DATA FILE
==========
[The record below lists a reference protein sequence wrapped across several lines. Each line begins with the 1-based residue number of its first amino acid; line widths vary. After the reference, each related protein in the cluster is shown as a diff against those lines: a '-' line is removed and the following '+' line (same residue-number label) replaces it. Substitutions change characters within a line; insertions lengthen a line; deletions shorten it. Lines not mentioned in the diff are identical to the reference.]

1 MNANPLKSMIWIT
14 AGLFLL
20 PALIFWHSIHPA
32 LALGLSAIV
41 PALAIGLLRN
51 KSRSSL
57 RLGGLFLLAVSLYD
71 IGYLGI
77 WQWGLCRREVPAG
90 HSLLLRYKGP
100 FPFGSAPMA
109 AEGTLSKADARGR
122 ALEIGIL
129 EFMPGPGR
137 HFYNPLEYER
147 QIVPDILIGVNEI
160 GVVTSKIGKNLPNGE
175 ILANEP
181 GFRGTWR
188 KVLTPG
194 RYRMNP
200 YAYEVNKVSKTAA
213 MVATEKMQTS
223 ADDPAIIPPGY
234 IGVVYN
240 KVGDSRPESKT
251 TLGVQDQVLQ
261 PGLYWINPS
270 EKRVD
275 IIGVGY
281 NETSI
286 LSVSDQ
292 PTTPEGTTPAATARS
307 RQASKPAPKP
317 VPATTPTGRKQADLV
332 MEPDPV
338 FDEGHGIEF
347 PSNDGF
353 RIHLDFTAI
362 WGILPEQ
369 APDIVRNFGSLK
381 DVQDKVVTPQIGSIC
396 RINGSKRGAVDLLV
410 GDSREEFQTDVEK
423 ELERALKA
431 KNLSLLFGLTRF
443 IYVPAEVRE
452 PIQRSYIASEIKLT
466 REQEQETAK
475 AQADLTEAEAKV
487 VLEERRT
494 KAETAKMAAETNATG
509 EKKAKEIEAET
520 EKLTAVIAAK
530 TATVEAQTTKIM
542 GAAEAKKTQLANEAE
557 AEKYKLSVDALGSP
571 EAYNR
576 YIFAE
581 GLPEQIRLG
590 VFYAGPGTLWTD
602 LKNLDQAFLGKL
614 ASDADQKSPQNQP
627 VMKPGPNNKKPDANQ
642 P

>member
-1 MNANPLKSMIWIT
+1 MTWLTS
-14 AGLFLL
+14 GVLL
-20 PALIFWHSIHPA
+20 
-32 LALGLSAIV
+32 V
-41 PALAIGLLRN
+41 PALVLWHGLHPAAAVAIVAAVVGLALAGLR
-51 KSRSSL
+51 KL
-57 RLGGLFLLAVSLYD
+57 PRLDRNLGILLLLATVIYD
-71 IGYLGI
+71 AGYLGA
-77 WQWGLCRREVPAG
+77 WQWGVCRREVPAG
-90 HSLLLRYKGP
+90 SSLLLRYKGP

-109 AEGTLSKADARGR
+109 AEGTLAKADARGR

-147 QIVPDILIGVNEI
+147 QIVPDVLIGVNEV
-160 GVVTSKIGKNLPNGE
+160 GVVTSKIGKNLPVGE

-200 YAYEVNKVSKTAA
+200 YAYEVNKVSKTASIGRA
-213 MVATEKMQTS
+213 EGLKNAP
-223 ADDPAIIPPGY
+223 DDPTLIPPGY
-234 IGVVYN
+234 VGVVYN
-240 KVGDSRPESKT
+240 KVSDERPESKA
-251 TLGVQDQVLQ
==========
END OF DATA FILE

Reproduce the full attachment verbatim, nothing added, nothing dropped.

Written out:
[The record below lists a reference protein sequence wrapped across several lines. Each line begins with the 1-based residue number of its first amino acid; line widths vary. After the reference, each related protein in the cluster is shown as a diff against those lines: a '-' line is removed and the following '+' line (same residue-number label) replaces it. Substitutions change characters within a line; insertions lengthen a line; deletions shorten it. Lines not mentioned in the diff are identical to the reference.]

1 MNANPLKSMIWIT
14 AGLFLL
20 PALIFWHSIHPA
32 LALGLSAIV
41 PALAIGLLRN
51 KSRSSL
57 RLGGLFLLAVSLYD
71 IGYLGI
77 WQWGLCRREVPAG
90 HSLLLRYKGP
100 FPFGSAPMA
109 AEGTLSKADARGR
122 ALEIGIL
129 EFMPGPGR
137 HFYNPLEYER
147 QIVPDILIGVNEI
160 GVVTSKIGKNLPNGE
175 ILANEP
181 GFRGTWR
188 KVLTPG
194 RYRMNP
200 YAYEVNKVSKTAA
213 MVATEKMQTS
223 ADDPAIIPPGY
234 IGVVYN
240 KVGDSRPESKT
251 TLGVQDQVLQ
261 PGLYWINPS
270 EKRVD
275 IIGVGY
281 NETSI
286 LSVSDQ
292 PTTPEGTTPAATARS
307 RQASKPAPKP
317 VPATTPTGRKQADLV
332 MEPDPV
338 FDEGHGIEF
347 PSNDGF
353 RIHLDFTAI
362 WGILPEQ
369 APDIVRNFGSLK
381 DVQDKVVTPQIGSIC
396 RINGSKRGAVDLLV
410 GDSREEFQTDVEK
423 ELERALKA
431 KNLSLLFGLTRF
443 IYVPAEVRE
452 PIQRSYIASEIKLT
466 REQEQETAK
475 AQADLTEAEAKV
487 VLEERRT
494 KAETAKMAAETNATG
509 EKKAKEIEAET
520 EKLTAVIAAK
530 TATVEAQTTKIM
542 GAAEAKKTQLANEAE
557 AEKYKLSVDALGSP
571 EAYNR
576 YIFAE
581 GLPEQIRLG
590 VFYAGPGTLWTD
602 LKNLDQAFLGKL
614 ASDADQKSPQNQP
627 VMKPGPNNKKPDANQ
642 P

>member
-1 MNANPLKSMIWIT
+1 MTWLTS
-14 AGLFLL
+14 GVLL
-20 PALIFWHSIHPA
+20 
-32 LALGLSAIV
+32 V
-41 PALAIGLLRN
+41 PALVLWHGLHPAAAVAIVAAVVGLALAGLR
-51 KSRSSL
+51 KL
-57 RLGGLFLLAVSLYD
+57 PRLDRNLGILLLLATVIYD
-71 IGYLGI
+71 AGYLGA
-77 WQWGLCRREVPAG
+77 WQWGVCRREVPAG
-90 HSLLLRYKGP
+90 SSLLLRYKGP

-109 AEGTLSKADARGR
+109 AEGTLAKADARGR

-147 QIVPDILIGVNEI
+147 QIVPDVLIGVNEV
-160 GVVTSKIGKNLPNGE
+160 GVVTSKIGKNLPVGE

-200 YAYEVNKVSKTAA
+200 YAYEVNKVSKTASIGRA
-213 MVATEKMQTS
+213 EGLKNAP
-223 ADDPAIIPPGY
+223 DDPTLIPPGY
-234 IGVVYN
+234 VGVVYN
-240 KVGDSRPESKT
+240 KVSDERPESKA
-251 TLGVQDQVLQ